As a white person, I don’t have to talk about race. I mean, I have the privilege of choosing whether to acknowledge and think and talk about it—or to think of it as other people’s problem. As a white person, it’s way easier not to think about race at all. But as a person of faith, I see this as part of living into the life of love God has called us to.
When people ask me to tell them about my novel The Means That Make Us Strangers, I usually say something like, “It’s young adult historical fiction about a white, American girl who grows up in Ethiopia and then moves to South Carolina the first year there are African-American students at the white high school. It’s a story of belonging and identity, and race as part of that.”
I then wait to see how people will react. Usually people’s eyebrows go up a little when I identify the character as white, as if they’re surprised I should mention it—as if it would go without saying. Sometimes people stiffen at the word race, like I’ve said something impolite or mildly offensive. Most often I get this reaction when I’m speaking to another white person, and, unfortunately, it happens so often that I’ve come to expect some variation of it.
Maybe everything that’s been happening in the U.S. over the last few weeks has made it more acceptable for white people to talk about racial justice—I hope so. There are a lot of conversations we need to have, a lot of stories we need to hear.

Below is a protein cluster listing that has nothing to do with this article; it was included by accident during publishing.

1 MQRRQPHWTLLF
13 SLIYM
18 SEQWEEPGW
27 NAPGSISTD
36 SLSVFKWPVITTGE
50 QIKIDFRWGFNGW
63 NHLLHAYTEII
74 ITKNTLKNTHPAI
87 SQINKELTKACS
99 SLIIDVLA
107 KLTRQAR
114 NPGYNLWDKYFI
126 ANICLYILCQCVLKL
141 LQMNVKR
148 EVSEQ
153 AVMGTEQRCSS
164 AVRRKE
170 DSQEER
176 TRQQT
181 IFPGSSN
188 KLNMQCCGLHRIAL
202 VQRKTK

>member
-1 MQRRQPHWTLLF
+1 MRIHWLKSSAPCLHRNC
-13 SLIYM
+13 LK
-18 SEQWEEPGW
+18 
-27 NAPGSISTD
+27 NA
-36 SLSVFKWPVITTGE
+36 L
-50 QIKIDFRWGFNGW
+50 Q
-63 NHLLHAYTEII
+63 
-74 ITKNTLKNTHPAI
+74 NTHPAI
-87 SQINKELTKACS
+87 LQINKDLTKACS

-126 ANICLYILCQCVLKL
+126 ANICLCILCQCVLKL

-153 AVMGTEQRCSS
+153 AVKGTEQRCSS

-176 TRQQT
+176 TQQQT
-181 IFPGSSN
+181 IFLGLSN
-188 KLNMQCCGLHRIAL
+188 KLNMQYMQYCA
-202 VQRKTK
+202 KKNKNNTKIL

White Christians especially have, for too long, turned a blind eye to our brothers and sisters who have been unjustly accused, killed, locked up, misunderstood, and shouted down. Worse, we as the white church have participated in harming our brothers and sisters—and have refused to acknowledge that—for years, decades, centuries. We have splintered the church by giving preference to people who look like us rather than people who follow the same God we do.
As a white person of faith, I’m troubled by my complicity in the harm my brothers and sisters have suffered, and so I process and respond as I know how: by writing about it.
Racial discrimination is part of my story, too. I grew up as a racial minority, surrounded by racism. The difference was, I was the privileged minority. I was born and raised in Latin America, where my light-colored hair, pale skin, and blue eyes won me favored treatment. I fit the ideal: I looked the way people pictured an “American,” even before they knew what kind of passport I held. The split-second associations people had when they saw me made them assume things would go well for them if they were nice to me. I got picked for lead roles in elementary school productions not because I could sing (I can’t), but because I looked “angelic.”
Now, as an adult, I live in the suburbs outside Chicago. One time I was driving home around midnight in the car I’d recently purchased. When I saw the police lights in my rear view mirror, I knew I was in trouble—my car didn’t yet have plates, and the temporary license plate taped in my back window was expired. I’d broken the rules and deserved the consequences. The cop shined his flashlight in my face and flashed it around the car a bit, then politely asked for my license and registration. A few minutes later, the cop came back and returned my papers, saying he’d let me off with a warning because I “didn’t look suspicious.”
I was furious. What did the cop know about me that would qualify me as “not suspicious”? He didn’t know I taught Sunday school and got a Christian character award in high school. He based that decision mostly on what I looked like. And I knew the chances were pretty high that if one of my black or brown friends had been driving that same road at that time of night—even without the blatant violation of no license plate—the assumption of innocence wouldn’t have worked in their favor.